Notes on the Contributors

Jumana Emil Abboud is a Palestinian artist living and working in Jerusalem and London. She conjoins folklore with land-water mythologies and entanglements in the present, and works across drawing, workshopping, and wording to support imaginaries of the oppressed. Her creative motives emphasize a time and place where humans and more-than-humans are companions within storytelling and spirited waters. Her recent work has been presented in numerous exhibitions including at the 8th Thessaloniki Biennale (2023), 23rd Biennale of Sydney (2022), documenta 15 (2022), Seoul Museum of Art, South Korea (2019), Darat al Funun, Amman, Jordan (2017), Bildmuseet, Umeå, Sweden (2017), Baltic Centre for Contemporary Art, Newcastle, UK (2016), Khalil Sakakini Cultural Center, Ramallah (2016), and the 56th Venice Biennale (2015).

Marwa Arsanios has a practice that tackles structural and infrastructural questions using different devices, forms, and strategies from architectural spaces and their transformation and adaptability throughout conflict to artist run spaces and temporary conventions between feminist communes and cooperatives. Arsanios was a researcher in the Fine Art Department at the Jan Van Eyck Academie, Maastricht from 2010 to 2012. She is currently a PhD candidate at the Akademie der bildenden Künste in Vienna. Her most recent solo shows include Heidelberger Kunstverein, Germany (2023), Mosaic Rooms, London (2022), and Contemporary Arts Center, Cincinnati (2021). Her work has also been featured in numerous group exhibitions including: documenta 15 (2022), Mardin Biennial, Turkey (2022), the film programme at the 23rd Biennale of Sydney (2022), 3rd Autostrada Biennale, Pristina (2021), and 11th Berlin Biennale (2020). Her films have been screened at Cinéma du Réel, Paris (2021); Rotterdam Film Festival (2021); Film Fest, Hamburg (2020); FID Marseille (2015, 2019, and 2022).

Nadine Hattom was born in Baghdad, Iraq in 1980, and grew up in Abu Dhabi before migrating to Australia. She is an artist working with photography, sculpture, and installation. Taking a reading of landscape as a cultural process as her starting point, Hattom’s work is an exploration of space and place, unravelling narratives of migration, region, representation, and landscape. Hattom studied Photomedia at the College of Fine Arts, Sydney. Her recent exhibitions include the Iraq Pavilion at the 57th Venice Biennale (2017), Arti et Amicitiae, Amsterdam (2017), Fotomuseum, Antwerp (2017), and the Marrakech Biennale 6 (2016). Hattom was selected for the 2018 BPA — Berlin program for artists. She currently resides and works in Berlin.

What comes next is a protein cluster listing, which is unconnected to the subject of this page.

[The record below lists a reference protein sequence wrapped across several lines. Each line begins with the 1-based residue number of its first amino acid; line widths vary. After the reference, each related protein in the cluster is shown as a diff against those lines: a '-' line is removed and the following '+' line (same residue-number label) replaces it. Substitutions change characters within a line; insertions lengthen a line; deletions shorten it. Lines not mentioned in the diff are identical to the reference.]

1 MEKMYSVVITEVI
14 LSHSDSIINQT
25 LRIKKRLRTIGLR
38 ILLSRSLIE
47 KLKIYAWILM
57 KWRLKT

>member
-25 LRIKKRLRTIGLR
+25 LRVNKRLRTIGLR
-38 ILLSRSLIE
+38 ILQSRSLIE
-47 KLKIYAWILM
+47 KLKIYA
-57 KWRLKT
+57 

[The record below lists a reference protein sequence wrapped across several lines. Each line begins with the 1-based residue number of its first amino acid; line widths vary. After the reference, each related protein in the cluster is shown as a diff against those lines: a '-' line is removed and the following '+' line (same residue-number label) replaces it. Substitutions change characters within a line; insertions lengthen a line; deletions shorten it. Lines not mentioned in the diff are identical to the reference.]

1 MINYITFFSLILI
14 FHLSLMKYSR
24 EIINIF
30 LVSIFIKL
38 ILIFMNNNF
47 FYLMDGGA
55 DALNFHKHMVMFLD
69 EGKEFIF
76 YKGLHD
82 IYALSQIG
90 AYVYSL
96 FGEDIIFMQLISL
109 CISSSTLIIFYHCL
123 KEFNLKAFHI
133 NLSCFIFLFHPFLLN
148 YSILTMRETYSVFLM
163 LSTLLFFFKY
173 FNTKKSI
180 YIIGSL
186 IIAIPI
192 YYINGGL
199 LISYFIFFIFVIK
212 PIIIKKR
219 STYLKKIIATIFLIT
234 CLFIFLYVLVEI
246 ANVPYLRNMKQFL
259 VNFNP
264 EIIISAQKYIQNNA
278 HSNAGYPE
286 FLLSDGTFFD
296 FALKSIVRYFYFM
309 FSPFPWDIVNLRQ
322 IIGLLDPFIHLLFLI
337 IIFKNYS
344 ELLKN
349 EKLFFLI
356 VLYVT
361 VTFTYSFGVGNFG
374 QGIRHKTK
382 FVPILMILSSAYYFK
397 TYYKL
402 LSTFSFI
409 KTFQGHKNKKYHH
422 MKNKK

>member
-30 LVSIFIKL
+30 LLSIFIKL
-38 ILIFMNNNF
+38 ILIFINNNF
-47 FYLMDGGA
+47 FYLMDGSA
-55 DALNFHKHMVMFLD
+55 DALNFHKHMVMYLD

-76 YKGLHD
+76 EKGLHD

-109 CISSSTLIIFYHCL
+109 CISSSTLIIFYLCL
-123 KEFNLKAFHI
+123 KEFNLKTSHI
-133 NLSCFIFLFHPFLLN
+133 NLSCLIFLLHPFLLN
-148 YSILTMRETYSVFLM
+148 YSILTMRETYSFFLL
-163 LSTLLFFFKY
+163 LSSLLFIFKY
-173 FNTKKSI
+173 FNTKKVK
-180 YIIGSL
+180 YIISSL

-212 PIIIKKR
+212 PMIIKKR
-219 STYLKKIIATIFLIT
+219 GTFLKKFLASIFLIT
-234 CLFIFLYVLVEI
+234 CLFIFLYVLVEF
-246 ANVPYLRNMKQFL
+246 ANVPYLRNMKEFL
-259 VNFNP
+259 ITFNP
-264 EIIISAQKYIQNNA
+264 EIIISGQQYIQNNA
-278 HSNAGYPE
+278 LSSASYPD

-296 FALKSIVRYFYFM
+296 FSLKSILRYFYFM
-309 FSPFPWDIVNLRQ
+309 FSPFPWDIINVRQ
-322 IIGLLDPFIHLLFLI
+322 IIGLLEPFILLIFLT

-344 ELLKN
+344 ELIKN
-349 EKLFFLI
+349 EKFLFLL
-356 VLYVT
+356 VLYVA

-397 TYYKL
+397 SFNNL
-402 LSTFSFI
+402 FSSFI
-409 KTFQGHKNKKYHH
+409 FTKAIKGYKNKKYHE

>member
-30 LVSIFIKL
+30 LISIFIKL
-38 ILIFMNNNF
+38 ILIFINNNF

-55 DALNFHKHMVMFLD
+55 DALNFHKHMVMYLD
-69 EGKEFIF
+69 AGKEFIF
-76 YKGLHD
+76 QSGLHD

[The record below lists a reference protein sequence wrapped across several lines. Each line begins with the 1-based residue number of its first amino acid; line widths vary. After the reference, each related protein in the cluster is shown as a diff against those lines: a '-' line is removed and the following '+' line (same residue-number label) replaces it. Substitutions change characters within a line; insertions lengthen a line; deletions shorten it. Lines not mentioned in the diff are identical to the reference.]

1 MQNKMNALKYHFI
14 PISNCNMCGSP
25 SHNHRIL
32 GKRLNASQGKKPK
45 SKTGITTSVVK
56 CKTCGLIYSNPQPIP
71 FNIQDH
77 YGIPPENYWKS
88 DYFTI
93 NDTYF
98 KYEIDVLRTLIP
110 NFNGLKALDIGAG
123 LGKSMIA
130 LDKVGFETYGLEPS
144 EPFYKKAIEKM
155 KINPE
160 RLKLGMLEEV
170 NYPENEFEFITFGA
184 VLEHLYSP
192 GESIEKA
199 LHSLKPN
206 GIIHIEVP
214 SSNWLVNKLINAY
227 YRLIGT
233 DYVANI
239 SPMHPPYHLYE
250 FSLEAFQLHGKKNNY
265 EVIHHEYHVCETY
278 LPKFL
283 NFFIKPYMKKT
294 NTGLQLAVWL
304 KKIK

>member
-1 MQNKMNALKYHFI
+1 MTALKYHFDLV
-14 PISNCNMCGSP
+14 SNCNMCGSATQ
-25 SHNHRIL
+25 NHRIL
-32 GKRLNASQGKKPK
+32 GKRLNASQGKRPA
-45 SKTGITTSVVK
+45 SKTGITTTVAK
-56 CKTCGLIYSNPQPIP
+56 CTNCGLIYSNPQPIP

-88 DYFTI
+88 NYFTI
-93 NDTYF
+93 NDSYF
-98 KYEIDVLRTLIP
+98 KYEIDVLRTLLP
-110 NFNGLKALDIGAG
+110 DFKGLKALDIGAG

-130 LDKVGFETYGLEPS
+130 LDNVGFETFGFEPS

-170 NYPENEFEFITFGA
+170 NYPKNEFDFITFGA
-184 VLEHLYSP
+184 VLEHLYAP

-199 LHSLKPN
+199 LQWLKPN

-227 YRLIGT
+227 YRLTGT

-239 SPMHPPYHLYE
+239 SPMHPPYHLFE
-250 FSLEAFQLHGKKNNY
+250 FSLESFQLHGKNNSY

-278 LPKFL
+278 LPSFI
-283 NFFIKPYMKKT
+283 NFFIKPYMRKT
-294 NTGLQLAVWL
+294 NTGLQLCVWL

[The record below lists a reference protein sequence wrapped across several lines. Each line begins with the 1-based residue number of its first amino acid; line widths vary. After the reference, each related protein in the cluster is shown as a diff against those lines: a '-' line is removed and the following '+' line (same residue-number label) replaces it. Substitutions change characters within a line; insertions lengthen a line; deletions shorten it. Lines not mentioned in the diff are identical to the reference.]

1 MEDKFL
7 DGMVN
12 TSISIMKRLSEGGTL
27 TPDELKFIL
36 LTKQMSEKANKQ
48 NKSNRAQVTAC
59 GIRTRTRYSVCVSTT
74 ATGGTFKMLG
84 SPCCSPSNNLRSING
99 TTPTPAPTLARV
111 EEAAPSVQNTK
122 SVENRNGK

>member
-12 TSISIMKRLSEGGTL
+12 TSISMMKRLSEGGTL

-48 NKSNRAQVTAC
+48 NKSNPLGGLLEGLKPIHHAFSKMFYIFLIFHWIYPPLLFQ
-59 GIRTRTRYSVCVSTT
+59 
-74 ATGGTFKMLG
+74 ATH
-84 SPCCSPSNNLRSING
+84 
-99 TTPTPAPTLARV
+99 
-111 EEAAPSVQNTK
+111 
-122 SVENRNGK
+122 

Munira Khayyat is associate professor of Anthropology at NYUAD in the United Arab Emirates. She was previously assistant professor of anthropology at the American University in Cairo and was a member of the Institute for Advanced Study in Princeton from 2018 to 2019. Her research revolves around ecologies of life in war and genealogies of empire. She is the author of A Landscape of War: Ecologies of Resistance and Survival (University of California Press 2022) and her essays have appeared in American Ethnologist, Public Culture, JMEWS, Anthropology News, and HAU.

Kali Rubaii is an assistant professor of anthropology at Purdue University. Her research explores the environmental impacts of militarism, namely how families in Anbar, Iraq struggle to survive and recover from transnational counterinsurgency projects. Her research focuses on the environmental impacts of less-than-lethal militarism, and how military projects (re)arrange political ecologies in the name of ‘letting live’. She also traces toxic material relations that are reflective of warfare as a durable structure.

Françoise Vergès grew up on Réunion Island in an anticolonial feminist family, learning early on in life about coloniality and gender, race, and class as systemic systems of domination. She worked as a journalist and editor, and was an antiracist and feminist activist before getting her PhD in Political Theory at Berkeley University in 1995. She has written films about Maryse Condé and Aimé Césaire, organized decolonial visits in museums, co-founded the collective Decolonize the Arts (2015–2020), and was president of the French Committee for the Remembrance and History of Slavery (2008–2012), during which she fought for better recognition of the importance of slavery in the making of European modernity. Vergès writes about the afterlives of slavery and colonialism, the economy of extraction, the post-museum, feminisms, organizes workshops with artists and activists, and contributes to antiracist collectives. Her recent publications include Programme de désordre absolu. Decoloniser le musée (2023 [forthcoming in English 2024]), De la violence coloniale dans l’espace public (2021), A Feminist Theory of Violence (2021), and A Decolonial Feminism (2020).

Umut Yıldırım is an assistant professor of anthropology at the Geneva Graduate Institute, Switzerland. Her work explores transnational development programmes, expert networks, and aid policies in the Armenian/Kurdish region of Turkey, with a focus on the environmental effects of forced military migration and the political and ecological mobilization war generates. Her research is available in platforms such as Jadaliyya (2022), Current Anthropology (2021, 2023 fc), and Anthropological Theory (2019). She is currently working on her first monograph, titled Low Intensities: Politics of War and Extraction in A Middle Eastern Capital.